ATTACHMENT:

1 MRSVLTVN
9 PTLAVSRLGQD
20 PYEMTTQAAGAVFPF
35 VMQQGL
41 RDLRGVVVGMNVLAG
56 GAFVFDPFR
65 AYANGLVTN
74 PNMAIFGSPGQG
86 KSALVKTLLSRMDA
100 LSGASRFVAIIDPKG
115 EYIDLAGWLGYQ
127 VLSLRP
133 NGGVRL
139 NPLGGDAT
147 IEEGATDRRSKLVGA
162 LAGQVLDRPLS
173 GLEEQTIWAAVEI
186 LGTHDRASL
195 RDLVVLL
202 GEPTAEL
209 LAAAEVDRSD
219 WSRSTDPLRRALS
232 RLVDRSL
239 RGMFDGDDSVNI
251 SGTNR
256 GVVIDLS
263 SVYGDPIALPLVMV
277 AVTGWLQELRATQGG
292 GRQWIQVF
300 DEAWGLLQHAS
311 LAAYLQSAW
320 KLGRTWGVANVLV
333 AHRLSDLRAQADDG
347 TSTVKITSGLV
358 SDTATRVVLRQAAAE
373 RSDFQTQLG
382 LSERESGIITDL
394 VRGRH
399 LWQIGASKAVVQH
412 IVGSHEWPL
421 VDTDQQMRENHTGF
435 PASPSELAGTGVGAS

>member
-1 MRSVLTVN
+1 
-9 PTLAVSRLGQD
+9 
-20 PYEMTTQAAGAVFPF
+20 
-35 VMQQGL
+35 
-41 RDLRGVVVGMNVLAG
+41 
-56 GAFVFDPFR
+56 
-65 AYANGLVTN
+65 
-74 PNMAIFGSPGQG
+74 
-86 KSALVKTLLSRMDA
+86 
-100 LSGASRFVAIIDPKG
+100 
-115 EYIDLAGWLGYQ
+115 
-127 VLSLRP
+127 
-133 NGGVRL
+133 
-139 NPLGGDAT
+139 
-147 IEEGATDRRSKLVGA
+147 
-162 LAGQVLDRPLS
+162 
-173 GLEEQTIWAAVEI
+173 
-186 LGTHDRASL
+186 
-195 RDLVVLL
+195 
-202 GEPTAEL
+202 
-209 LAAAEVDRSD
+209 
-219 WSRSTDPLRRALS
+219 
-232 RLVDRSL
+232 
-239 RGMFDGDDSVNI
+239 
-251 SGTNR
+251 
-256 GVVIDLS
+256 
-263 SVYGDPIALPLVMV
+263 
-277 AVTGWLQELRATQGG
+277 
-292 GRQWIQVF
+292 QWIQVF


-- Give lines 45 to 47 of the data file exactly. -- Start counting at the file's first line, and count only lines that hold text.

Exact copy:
+1 
-9 PTLAVSRLGQD
+9 